Last evening while I was staring at the huge orange-like sun the thought occurred that soon I would have to return to my own country. It had been years since I had dug that hole in the field at night, and now know that it was deep enough to throw in all my belongings unnecessary for my navigation home. Only I wish my homeland were unchanged despite the war. There were too many dogs out there fighting with each other for small pieces of meat for their lives. Outside of this bar, I mean, they had long forgotten how to get home as well and, like me, were always fighting for scraps of something. I walked out into the alley, where the homeless and dogs were living together. I wondered how they shared the place to sleep at night, and how the dogs had decided which humans to own. For us, it is never as simple as the dog family who have the sharp sense of smell and directions and the keen insight into human minds—in a word, not so gullible as humans. That's why I've decided to return, finally, to the first hole I dug in the earth behind my home—to return to that lack of something. Perhaps it is there—or perhaps it is not—there is only one way to find out.
Photo by James C. Hopkins: Dawn in Kathmandu.
♥ Scroll 11
I fell asleep immediately, rocked by the swaying of the train, and lulled by an old woman's cry, vending salad, cheese and vodka.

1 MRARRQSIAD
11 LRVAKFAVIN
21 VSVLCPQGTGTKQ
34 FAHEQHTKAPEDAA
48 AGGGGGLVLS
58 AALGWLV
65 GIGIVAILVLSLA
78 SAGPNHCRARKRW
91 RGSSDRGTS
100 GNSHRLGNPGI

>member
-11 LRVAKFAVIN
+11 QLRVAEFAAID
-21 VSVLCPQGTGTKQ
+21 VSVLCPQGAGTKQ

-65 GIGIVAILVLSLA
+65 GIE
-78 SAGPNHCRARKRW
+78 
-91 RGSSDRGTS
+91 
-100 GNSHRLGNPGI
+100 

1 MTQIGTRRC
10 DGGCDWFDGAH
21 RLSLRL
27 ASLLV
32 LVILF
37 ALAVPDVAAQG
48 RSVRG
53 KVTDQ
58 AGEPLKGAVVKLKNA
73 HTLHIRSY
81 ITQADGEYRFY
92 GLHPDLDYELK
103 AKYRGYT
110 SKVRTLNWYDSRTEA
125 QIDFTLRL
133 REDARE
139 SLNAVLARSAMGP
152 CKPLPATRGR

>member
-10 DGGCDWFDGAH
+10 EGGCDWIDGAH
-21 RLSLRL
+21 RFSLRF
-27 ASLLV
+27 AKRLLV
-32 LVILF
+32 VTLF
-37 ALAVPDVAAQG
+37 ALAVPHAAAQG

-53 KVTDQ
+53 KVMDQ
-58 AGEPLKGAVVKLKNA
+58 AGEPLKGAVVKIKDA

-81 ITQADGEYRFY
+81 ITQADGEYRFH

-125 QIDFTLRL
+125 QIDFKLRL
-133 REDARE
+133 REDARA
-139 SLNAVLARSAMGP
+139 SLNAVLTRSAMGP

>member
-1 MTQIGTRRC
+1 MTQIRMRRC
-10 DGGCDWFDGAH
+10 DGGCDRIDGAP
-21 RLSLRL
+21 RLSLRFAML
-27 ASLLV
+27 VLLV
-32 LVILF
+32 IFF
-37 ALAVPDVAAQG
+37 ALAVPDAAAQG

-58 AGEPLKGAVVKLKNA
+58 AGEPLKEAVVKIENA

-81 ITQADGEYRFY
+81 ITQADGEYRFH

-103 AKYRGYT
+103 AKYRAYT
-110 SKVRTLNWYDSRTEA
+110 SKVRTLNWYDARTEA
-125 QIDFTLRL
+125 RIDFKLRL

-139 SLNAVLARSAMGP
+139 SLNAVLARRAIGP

When I woke up it was already noon, and the train had been stopped for several minutes. I grabbed my coat, for the cold and snow
outside, and dashed out of the car. I remembered that I had to call my friend at exactly noon but it was already a few minutes
past noon and there was no phone in sight. The train would wait only 20 minutes, so I rushed frantically in every direction,
looking for a telephone booth. Then I realized the train had been moving eastward for 5 days and my watch making steady time
regardless of the time difference, and importantly, that she was on the other side of the earth cutting bits of black paper into
triangles and pasting them onto the walls.
To disturb her at this time would be treason so, instead, I talked to a woman in a red dress. I had seen her get on the train at the starting station, carrying an old-fashioned hat box, and humming a song quietly as she ascended to the sleeper cars. Now I found myself next to her on the platform, and to my surprise, nobody was there except us. I tried to shoo off stray dogs that had gathered around us but they were interested in the hat box and clearly smelled something inside it. They circled the box, whining and yipping, until finally the woman lifted up the lid of the box. I expected a white smoke would rise, but instead saw that there was a small supply of food inside—various cheeses wrapped in cloth, a rough loaf of bread, dark chocolate in brown paper.